Proving not all science requires big, expensive apparatus, Professor Gaensler and colleagues...downloaded data from the internet

    No, this actually proves that you can reuse data gathered with large expensive apparatus. There's a difference. They couldn't have done this without expensive infrastructure that just happened to cost them nothing (or close to nothing) - ie. The original instruments and the Internet.

    The University of Sydney team's analysis differs from previous calculations because they were more discerning with their data selection. "We used data from pulsars: stars that flash with a regular pulse," Professor Gaensler explains. "As light from these pulsars travels to us, it interacts with electrons scattered between the stars (the Warm Ionised Medium, or WIM), which slows the light down.

    Well now wouldn't you want to explore why the data differs so much, before declaring your answer to be the correct one just because you verified your calculations are correct?

    My first thought is: Did they use some standard or average value for the density of the WIM? Could the discrepancy be because the WIM itself is not uniform through the thickness of the galaxy/

    This is definitely an interesting result and worth following up but rather than declare victory the real question is why is there such a large discrepancy with other data?

    • by schwanerhill (135840) on Wednesday February 20, 2008 @11:16AM (#22488194)

      The pulsar data they downloaded from the internet largely did use big, expensive instruments—this work is a new, improved analysis of a large sample of already-published data from many sources.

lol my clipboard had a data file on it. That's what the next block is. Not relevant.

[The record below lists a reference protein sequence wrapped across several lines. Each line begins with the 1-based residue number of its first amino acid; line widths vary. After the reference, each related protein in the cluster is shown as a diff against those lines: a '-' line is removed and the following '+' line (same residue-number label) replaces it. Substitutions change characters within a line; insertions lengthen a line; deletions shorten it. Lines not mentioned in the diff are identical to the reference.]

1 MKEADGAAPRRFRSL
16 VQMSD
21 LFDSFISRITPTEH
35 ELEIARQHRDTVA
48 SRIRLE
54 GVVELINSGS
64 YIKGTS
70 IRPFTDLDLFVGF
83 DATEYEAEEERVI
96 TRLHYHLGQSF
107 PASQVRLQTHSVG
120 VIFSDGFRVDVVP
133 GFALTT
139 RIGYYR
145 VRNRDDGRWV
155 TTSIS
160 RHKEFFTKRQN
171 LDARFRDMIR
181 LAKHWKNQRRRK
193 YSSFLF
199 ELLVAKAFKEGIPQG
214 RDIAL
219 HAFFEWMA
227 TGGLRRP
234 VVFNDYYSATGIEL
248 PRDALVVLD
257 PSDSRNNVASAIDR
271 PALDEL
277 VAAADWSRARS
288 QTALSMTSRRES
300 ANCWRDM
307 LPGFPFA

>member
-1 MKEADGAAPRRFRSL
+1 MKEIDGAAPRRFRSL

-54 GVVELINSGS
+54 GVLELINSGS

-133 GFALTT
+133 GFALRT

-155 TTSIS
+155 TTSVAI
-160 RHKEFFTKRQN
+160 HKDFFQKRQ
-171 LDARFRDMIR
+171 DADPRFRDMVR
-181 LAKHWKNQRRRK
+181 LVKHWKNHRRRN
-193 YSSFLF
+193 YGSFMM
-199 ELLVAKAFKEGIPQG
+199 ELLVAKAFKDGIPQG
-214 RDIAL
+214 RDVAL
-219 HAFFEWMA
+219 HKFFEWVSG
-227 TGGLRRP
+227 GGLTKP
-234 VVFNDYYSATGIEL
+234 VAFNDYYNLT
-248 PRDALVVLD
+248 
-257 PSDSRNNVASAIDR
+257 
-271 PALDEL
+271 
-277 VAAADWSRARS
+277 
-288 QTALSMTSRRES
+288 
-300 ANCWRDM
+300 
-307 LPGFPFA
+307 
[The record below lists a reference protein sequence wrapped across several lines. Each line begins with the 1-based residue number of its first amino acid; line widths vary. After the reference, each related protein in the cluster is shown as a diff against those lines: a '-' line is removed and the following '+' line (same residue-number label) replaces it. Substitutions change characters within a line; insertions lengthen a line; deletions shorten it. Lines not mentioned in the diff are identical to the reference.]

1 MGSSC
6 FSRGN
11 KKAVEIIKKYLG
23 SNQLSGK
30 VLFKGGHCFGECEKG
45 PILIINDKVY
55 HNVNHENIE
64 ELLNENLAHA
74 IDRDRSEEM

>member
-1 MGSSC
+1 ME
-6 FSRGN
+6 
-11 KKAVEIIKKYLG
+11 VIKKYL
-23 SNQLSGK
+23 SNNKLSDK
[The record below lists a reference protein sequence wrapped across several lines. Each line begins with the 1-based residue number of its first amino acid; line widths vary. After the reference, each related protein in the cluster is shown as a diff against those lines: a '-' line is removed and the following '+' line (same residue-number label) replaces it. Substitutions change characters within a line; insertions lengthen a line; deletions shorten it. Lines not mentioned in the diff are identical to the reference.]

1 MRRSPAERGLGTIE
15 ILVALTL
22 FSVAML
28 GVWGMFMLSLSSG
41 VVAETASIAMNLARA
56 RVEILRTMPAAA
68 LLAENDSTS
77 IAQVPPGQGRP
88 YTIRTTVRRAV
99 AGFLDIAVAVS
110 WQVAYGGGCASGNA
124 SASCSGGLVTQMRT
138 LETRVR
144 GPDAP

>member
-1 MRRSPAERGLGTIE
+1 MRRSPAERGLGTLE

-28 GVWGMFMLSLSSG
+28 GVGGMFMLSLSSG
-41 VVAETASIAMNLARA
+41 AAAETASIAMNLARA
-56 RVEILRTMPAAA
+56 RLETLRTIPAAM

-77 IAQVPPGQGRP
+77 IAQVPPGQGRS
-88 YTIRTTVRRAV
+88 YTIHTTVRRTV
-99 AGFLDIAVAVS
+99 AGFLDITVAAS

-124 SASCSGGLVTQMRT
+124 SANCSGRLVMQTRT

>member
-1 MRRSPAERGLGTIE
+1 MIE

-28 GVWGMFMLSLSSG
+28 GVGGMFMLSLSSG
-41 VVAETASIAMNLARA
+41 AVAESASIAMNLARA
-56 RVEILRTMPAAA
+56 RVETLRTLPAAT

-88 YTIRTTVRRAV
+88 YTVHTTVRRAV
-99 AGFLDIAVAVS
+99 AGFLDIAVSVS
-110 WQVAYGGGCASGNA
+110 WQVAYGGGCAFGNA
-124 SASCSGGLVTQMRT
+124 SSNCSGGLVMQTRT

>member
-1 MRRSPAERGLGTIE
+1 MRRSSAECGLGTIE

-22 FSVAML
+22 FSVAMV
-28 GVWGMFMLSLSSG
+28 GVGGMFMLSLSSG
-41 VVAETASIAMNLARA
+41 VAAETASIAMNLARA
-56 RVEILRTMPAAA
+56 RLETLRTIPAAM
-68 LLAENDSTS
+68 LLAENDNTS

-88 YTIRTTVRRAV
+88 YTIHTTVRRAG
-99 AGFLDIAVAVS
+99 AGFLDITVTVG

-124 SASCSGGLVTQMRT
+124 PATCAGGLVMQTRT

They did not use the canonical space-averaged electron density for the WIM (0.03 cm-3); they used pulsars with independent distance measurements*. What's different about their work from previous estimates of the scale height of the WIM is that they did not use pulsars with any of several other distance measurement techniques that are less reliable. In particular, one of the commonly used distance measurement techniques uses absorption due to neutral hydrogen in the plane of the Milky Way. However, the neutral hydrogen (cold neutral medium, CNM) disk is considerably thinner than the WIM disk (scale height of 100–250 pc, depending upon whom you ask, versus 1000 (the old result)–1800 (their new result) pc for the WIM), so that technique only works at all well for pulsars in the plane (and is still model-dependent even then), which makes it a biased sample for measuring the height of the Milky Way's disk.